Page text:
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From Value One, Summer 2012, No. 37  

The Shirase I has launched its second life, based at the Port of Funabashi

It was exactly a century ago that a 1912 Antarctic expedition led by Nobu Shirase, a lieutenant in the Imperial Japanese Army, reached Antarctica and became the first Japanese to ever set foot on the continent.

In 2009, an icebreaker named Shirase I completed its 25-year Antarctic observation mission and was transferred to Weathernews Inc., a private meteorological information company. The official spelling of the vessel's name was converted from hiragana characters into Roman letters to symbolize friendliness to the global environment, and the ship is now moored at the Port of Funabashi in Chiba Prefecture and open for the general public to explore. "We would like to keep delivering information on changes in the global environment," says Mr. Shigeru Saigusa of Weathernews, who was a member of the recent Japanese Antarctic expedition.

An icebreaker is an indispensable vessel for carrying Antarctic observation personnel and the large volume of supplies they need. A special-purpose ship with a hull reinforced with massive steel plates, an icebreaker uses its weight and momentum to crush the frozen layer of seawater. If the ice is too thick to crack at first, these ships will resort to more powerful methods, including charging and ramming, which involves a powerful rush after first moving astern. The high tensile strength steel plates of the Shirase I are as thick as 45 millimeters in the bow section.

In 1957, 45 years after Lieutenant Shirase and his team went on their expedition, another Japanese team journeyed to the continent aboard the first Japanese Antarctic observation vessel Soya, and succeeded in building the Showa Station. Later generations of Japanese icebreakers were far larger and more powerful than their predecessors; the Shirase I met the highest international standards at the time, embodying the best of Japan's world-leading naval architecture. The Shirase II, which entered service in 2009, has about 650 tonnes of stainless clad steel in its bow, which prevents corrosion and cuts the frictional resistance of ice and snow, giving it enhanced icebreaking power.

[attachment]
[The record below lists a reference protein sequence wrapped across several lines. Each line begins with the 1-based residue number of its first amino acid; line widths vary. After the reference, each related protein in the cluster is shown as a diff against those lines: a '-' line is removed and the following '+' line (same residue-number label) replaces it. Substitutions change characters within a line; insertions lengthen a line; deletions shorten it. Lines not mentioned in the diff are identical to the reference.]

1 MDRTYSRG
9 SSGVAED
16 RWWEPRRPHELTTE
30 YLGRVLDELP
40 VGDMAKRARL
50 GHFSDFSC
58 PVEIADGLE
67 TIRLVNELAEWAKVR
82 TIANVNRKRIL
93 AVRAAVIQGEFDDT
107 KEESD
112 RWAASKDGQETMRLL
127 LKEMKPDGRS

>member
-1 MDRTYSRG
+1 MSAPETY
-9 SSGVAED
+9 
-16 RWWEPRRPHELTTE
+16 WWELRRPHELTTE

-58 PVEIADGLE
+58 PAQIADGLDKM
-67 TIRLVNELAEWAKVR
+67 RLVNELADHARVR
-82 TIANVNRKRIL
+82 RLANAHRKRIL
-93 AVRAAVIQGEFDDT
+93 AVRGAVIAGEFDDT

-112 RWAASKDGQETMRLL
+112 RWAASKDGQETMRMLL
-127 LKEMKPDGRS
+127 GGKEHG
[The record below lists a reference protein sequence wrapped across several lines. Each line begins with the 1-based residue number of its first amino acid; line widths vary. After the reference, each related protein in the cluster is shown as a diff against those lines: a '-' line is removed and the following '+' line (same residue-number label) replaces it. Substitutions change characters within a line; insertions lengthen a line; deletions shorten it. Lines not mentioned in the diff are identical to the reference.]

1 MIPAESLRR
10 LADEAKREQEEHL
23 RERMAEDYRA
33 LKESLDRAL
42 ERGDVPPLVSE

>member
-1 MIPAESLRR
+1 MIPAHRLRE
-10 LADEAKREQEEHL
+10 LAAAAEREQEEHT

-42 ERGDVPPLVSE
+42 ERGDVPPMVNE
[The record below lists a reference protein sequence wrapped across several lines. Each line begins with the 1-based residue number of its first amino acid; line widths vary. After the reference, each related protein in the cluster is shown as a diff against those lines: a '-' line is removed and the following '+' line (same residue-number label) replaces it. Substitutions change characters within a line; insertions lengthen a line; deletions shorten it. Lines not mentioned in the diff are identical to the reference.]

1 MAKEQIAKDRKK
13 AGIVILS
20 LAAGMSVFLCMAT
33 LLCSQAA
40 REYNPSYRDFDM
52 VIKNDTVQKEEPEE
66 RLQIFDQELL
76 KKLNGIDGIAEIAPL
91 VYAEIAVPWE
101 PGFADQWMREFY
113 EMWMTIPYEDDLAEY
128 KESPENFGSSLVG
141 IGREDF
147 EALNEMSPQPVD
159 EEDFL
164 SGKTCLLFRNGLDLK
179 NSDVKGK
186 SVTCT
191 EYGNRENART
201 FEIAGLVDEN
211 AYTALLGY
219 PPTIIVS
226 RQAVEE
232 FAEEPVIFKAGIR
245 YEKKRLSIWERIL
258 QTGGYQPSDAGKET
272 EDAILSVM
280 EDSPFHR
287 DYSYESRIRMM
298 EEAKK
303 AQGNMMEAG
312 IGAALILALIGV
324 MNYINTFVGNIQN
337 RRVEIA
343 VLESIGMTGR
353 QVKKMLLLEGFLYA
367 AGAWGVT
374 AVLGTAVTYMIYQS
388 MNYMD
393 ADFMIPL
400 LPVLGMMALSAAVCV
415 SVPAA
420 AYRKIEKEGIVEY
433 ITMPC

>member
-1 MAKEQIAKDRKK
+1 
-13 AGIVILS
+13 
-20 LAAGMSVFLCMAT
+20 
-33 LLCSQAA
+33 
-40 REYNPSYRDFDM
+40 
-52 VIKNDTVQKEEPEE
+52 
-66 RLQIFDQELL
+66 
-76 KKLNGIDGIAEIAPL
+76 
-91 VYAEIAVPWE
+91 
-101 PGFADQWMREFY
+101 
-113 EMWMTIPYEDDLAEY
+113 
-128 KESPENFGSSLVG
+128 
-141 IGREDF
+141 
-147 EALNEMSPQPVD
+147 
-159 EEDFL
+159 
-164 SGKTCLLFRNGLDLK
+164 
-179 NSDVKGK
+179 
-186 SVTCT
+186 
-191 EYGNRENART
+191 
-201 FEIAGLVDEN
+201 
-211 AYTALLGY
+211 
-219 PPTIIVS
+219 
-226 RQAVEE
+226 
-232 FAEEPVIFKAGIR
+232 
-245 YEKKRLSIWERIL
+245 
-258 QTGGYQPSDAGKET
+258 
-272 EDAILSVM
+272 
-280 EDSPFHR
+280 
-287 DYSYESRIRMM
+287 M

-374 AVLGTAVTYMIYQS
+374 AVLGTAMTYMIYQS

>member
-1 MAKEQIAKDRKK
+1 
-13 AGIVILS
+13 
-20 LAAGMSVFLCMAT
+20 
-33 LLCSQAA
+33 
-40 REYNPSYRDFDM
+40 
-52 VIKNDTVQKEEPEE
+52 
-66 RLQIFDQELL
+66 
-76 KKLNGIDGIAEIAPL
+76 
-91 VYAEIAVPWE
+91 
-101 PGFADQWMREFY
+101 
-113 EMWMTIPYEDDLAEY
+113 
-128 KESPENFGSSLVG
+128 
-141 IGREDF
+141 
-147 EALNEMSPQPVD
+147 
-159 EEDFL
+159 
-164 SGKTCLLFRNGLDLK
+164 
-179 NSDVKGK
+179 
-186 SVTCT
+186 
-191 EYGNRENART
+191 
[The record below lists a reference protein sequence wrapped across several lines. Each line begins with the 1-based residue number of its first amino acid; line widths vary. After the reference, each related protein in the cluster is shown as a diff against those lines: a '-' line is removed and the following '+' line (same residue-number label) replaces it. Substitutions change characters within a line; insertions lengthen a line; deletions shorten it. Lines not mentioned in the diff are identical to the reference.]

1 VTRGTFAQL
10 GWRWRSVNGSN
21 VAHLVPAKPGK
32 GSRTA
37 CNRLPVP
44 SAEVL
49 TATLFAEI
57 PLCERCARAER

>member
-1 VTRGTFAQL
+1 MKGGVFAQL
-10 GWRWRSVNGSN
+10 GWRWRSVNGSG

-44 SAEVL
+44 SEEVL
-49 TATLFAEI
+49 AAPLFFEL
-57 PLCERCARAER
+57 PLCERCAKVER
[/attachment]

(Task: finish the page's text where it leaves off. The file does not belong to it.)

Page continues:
The Japan Maritime Self-Defense Force operates the Shirase II. Captain Hiroki Matsuda, chief of the Antarctic Research Support Section of the Maritime Staff Office, explains the key aspect of operating the vessel: "The Shirase II is the world's leading icebreaker operating in Antarctic waters, but sailing in the Antarctic's harsh environment demands experience and know-how built up over the years."

Icebreakers work their way through the harsh world of ice. What embodies Japan's industrial technology and human wisdom will continue to support Antarctic expeditions.


The Shirase II at sea in the Antarctic (photo courtesy of the Japan Maritime Self-Defense Force)


The bridge of the Shirase I


The Shirase I is open for visits (free of charge) by the general public by prior arrangement. If you are interested in visiting the vessel, please visit http://shirase.info/, the Weathernews website created for the Shirase.


The Shirase II under construction at the Universal Shipbuilding Corporation's Maizuru Shipyard


The Shirase I is moored at the Port of Funabashi. Although the ship cannot travel under its own power because its engine and other main machinery are no longer operational, the vessel was towed to the Port of Onahama in Fukushima Prefecture last July after the Great East Japan Earthquake to encourage people in the disaster-hit area. "The Shirase I will continue to engage in various programs and events as a source of information on environmental changes in the world," says Mr. Saigusa. Its second life has a significant future.
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